It is not unusual for a photographer to build up a portfolio of a single human subject based on someone with whom they have a close relationship such as Alfred Stieglitz and Georgia O’Keeffe, Harry Callahan and his wife Eleanor, David and Catherine Bailey or Man Ray and Lee Miller; but it is arguable that these collections are orientated towards the artistic representation of the human figure.
At the other end of the spectrum there are a few notable series that focus on an individual subject investigating identity, lifestyle and social circumstances. Richard Billingham’s Ray’s a Laugh (here), Julian Germain’s For Every Minute (here) and several of Nigel Shafran’s collections centred on his wife Ruth (here) fit into this category.
In a very similar vein to For Every Minute there is Kaylynn Deveney’s compact little book The Day-to-Day Life of Albert Hastings (1) comprising over eighty square format photographs in dispersed with facsimiles of old photographs, hand written notes and other mementoes. Deveney, an American photographer who spent time studying in South Wales, sympathetically photographed her elderly neighbour Albert Hastings inside and around his home. There are many similarities to Julian Germain’s study of Charlie Snelling; the photographers became genuine friends with their subjects, the subjects were elderly widowers living alone and there was something unique about these men that originally attracted the photographers’ attention. It is noticeable that both Germain and Deveney document how much they gained from these relationships and how they were richer for the experience.
Deveney, as a photographer, is “focussed on ideas and depictions of home” and to that end Day-to-Day is a domestic portrait, a series of pictures of Bert Hastings engaged in the mundane details of his routine from collecting his pension to making an evening meal. To a lesser extant than Germain had done in Every Minute, Deveney incorporates photographs of the subject’s late wife into the series but there is an added poignancy here as we learn that she died tragically young in 1958 so Bert Hastings had been alone for over forty years. One of the aspects of Every Minute that impressed me was the respect paid by Germain to Charlie Snelling’s family album, it had been given the same treatment in terms of scale and layout as Germain’s own photographs and I felt that this was missing from Day-to-Day with the old photographs smaller and without any accompanying text.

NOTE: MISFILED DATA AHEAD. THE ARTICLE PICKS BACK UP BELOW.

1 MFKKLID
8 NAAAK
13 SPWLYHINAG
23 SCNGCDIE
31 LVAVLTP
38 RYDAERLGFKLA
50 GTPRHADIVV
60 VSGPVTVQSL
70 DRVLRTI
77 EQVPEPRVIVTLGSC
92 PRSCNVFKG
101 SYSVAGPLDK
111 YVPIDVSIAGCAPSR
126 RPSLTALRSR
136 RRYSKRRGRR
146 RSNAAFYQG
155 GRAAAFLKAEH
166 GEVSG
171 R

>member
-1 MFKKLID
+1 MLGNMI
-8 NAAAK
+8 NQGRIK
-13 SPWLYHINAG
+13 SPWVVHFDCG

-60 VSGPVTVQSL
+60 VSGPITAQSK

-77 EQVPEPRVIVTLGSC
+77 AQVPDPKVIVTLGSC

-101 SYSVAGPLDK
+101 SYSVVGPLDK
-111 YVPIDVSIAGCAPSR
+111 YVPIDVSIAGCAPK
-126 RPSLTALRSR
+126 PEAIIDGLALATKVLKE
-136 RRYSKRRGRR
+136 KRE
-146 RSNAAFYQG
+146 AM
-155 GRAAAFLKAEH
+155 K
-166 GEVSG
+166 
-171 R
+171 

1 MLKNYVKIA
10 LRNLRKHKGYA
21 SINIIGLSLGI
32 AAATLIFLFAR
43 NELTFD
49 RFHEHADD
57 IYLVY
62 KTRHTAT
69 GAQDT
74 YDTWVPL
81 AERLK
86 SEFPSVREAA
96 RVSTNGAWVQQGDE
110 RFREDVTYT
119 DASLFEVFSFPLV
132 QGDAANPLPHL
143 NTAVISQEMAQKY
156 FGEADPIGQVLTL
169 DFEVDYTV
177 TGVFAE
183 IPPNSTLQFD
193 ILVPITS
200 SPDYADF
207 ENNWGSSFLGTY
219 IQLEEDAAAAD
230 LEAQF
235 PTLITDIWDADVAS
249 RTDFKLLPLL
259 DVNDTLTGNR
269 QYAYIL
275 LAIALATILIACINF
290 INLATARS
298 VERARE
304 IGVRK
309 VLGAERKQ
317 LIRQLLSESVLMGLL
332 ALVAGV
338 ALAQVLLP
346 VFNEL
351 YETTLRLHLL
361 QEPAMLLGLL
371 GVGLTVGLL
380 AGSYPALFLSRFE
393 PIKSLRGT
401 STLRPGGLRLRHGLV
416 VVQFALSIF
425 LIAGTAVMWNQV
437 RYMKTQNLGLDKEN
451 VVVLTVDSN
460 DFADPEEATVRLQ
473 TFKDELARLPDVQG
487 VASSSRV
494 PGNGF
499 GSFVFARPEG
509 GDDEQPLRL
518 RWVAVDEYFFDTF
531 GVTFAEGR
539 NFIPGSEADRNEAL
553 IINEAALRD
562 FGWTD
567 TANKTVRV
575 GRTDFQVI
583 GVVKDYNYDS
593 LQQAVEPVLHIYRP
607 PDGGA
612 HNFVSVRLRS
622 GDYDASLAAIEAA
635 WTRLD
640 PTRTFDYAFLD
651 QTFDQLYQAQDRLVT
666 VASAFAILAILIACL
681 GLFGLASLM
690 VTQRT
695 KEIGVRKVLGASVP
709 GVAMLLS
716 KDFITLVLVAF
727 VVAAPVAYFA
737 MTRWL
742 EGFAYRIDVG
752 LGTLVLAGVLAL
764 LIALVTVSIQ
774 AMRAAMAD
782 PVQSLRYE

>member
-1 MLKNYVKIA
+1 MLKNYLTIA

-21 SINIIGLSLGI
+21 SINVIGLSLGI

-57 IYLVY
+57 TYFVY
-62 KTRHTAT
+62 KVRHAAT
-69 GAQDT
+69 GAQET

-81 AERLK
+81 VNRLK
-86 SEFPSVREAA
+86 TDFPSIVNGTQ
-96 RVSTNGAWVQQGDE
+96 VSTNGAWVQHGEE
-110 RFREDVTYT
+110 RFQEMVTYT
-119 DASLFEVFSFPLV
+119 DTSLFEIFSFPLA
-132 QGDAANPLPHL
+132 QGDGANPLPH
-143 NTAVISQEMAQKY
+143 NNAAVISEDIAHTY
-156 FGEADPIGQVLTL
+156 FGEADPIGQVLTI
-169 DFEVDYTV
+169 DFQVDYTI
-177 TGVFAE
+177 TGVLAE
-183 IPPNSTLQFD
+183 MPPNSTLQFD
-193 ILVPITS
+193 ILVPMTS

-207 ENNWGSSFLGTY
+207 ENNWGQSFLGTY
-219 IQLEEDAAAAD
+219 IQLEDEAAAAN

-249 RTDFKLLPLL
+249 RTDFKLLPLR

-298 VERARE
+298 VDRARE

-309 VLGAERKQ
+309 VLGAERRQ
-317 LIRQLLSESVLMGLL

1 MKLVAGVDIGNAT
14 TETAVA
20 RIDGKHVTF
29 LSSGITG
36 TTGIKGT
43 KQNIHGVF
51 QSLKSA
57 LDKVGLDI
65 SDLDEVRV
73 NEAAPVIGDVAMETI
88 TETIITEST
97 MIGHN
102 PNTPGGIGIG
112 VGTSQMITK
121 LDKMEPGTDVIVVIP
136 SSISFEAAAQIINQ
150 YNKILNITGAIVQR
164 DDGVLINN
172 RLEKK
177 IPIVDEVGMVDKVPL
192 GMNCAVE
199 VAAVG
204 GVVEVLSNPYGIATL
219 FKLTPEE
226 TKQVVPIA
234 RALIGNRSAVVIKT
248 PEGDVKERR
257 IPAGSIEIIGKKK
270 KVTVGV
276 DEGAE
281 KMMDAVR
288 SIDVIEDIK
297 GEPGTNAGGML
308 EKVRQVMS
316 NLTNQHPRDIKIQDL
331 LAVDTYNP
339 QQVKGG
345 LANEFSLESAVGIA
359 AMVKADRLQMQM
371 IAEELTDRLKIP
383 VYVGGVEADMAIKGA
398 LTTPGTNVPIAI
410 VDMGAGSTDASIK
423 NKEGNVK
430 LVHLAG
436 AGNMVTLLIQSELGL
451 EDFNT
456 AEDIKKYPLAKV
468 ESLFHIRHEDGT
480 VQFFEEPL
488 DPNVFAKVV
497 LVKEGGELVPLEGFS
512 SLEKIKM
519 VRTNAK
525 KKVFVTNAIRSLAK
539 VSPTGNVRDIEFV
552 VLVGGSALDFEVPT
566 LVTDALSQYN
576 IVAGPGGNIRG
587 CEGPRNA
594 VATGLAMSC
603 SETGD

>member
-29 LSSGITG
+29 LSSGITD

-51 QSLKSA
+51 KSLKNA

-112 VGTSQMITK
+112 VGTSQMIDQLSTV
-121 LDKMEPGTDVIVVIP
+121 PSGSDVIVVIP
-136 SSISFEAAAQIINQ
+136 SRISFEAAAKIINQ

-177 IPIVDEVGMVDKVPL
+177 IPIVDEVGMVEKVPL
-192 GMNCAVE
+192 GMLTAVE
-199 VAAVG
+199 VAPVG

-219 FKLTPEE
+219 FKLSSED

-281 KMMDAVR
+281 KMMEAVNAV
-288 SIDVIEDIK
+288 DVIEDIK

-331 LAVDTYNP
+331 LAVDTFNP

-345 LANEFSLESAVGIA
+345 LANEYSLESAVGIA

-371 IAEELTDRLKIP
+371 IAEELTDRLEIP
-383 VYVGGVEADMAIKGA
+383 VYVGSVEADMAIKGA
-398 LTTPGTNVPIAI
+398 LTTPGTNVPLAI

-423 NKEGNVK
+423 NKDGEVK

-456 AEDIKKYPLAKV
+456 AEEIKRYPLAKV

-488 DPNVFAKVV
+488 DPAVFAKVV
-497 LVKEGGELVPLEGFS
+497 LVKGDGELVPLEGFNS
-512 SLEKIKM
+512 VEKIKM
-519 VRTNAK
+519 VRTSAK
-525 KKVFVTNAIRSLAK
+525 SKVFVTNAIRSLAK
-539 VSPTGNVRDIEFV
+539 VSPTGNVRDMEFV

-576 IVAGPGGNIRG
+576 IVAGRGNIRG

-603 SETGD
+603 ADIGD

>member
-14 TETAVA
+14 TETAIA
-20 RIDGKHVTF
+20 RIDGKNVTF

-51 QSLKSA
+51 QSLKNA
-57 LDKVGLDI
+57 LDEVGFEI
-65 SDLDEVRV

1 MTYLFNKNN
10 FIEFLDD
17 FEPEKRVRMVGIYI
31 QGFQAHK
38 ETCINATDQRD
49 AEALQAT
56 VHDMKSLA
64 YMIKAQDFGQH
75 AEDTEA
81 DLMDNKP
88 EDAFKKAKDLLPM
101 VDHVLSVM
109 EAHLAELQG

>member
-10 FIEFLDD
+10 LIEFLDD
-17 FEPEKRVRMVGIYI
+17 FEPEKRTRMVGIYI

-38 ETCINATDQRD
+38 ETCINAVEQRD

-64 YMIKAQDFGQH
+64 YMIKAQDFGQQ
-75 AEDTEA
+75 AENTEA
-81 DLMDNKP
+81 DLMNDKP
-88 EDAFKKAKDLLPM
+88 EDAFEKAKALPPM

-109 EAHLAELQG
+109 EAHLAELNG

Text is a key element of this series with each of Deveney’s pictures captioned by Bert Hastings. At one level and in certain photographs this offers an insight into his mind and adds a layer of information and context that helps the viewer empathise and understand the photographs and the subject but, on balance, I feel that the idea has been taken a little too far and would have been more effective if only used occasionally. However, this is a small point and overall the use of Bert Hasting’s captions is highly effective and enhanced by using a facsimile of his hand writing making the captions more personal and introducing the dimension of time as we see the deterioration in his handwriting between the various handwritten items such as poems incorporated by Deveney and the occasion of the photographs.